U.S. inflation rate in 1989: 4.82%

Inflation Calculator

$

U.S. Inflation Rate, 1989-2017 ($1)

The consumer price index (CPI) in 1989 was 124. the Bureau of Labor Statistics uses this CPI value to track inflation on a monthly basis.

According to the Bureau of Labor Statistics, the dollar experienced an average inflation rate of 2.45% per year. Prices in 2017 are 97.0% higher than prices in 1989.

In other words, $1 in the year 1989 is equivalent to $1.97 in 2017, a difference of $0.97 over 28 years.

The current inflation rate in 2017 is 1.99%1. If this number holds, $1 today will be equivalent to $1.02 next year.

Inflation from 1989 to 2017
Cumulative price change 97.00%
Average inflation rate 2.45%
Price difference ($1 base) $0.97
CPI in 1989 124
CPI in 2017 244.786


U.S. inflation from 1913 to 2017


Inflation rates for specific categories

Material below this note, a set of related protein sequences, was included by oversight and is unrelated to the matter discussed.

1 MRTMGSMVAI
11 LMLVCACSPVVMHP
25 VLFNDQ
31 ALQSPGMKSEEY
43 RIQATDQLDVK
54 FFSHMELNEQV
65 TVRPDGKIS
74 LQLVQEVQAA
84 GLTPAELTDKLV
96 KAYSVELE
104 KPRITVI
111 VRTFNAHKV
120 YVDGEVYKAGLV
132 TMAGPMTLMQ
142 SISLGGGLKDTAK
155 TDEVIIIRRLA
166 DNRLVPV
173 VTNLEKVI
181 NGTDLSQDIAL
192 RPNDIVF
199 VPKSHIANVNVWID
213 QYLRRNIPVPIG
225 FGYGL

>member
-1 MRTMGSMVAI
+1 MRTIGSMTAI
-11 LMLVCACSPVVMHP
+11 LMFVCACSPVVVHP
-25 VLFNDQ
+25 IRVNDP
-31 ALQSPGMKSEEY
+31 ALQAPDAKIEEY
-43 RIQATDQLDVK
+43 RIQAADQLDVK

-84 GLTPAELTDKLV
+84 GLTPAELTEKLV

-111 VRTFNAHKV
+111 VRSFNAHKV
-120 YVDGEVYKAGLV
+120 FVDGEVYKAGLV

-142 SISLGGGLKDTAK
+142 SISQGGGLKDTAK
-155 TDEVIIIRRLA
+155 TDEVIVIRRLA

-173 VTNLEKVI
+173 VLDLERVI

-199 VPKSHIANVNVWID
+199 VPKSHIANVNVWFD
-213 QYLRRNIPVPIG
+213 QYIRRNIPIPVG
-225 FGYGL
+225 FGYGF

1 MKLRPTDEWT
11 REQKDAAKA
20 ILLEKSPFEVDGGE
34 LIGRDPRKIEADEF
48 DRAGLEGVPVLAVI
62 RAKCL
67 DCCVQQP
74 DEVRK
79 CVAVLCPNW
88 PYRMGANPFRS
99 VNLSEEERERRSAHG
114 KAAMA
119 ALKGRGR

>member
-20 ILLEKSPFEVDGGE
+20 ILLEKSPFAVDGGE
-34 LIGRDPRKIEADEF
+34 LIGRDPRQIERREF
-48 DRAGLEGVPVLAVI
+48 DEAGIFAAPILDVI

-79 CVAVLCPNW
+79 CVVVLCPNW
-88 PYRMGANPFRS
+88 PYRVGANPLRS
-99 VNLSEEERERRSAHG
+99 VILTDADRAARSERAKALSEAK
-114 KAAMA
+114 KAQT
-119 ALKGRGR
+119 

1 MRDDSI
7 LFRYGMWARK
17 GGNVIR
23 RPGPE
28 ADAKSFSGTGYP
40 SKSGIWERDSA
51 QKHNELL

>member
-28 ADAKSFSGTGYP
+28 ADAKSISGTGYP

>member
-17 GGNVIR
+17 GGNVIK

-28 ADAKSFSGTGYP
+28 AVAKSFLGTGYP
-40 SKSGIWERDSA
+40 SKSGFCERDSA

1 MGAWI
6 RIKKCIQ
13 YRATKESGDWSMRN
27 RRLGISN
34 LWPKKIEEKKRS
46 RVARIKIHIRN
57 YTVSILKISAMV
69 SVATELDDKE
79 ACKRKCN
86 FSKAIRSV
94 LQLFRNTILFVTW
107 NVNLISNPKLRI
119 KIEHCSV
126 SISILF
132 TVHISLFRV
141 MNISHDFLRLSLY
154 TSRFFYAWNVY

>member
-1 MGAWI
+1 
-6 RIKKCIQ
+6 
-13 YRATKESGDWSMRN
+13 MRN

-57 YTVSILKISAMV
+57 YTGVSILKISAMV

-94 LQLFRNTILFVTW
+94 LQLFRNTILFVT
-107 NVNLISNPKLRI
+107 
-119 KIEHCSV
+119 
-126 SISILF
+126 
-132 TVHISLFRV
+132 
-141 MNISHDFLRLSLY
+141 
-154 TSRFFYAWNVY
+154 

Milk · Medical care · Indoor plants and flowers · More

Inflation-adjusted measures

S&P 500 price · S&P 500 earnings · Shiller P/E

How to calculate the inflation rate for $1 since 1989

Start with the inflation rate formula:

CPI in 2017 / CPI in 1989 * 1989 USD value = 2017 USD value

Then plug in historical CPI values. The U.S. CPI was 124 in the year 1989 and 244.786 in 2017:

244.786 / 124 * $1 = $1.97

The "purchasing power" of $1 from 1989 is $1.97 in 2017.


News headlines from 1989

Politics and news often play an important role in economic performance.

  • Chinese troops kill an estimated 1,000 students protesting at Tiananmen Square.
  • The first (partially) free elections take place in Poland, bringing democracy to Eastern Europe for the first time in 40 years. (Won by the Solidarity Party)
  • The demolition of the Berlin Wall begins.
  • Presidents George H. W. Bush and Mikhail Gorbachev, declare that the Cold War has ended.

Inflation Data Source: The Bureau of Labor Statistics' (CPI), established in 1913. Inflation data from 1665 to 1912 is sourced from a historical study conducted by political science professor Robert Sahr at Oregon State University.


» Read more about inflation.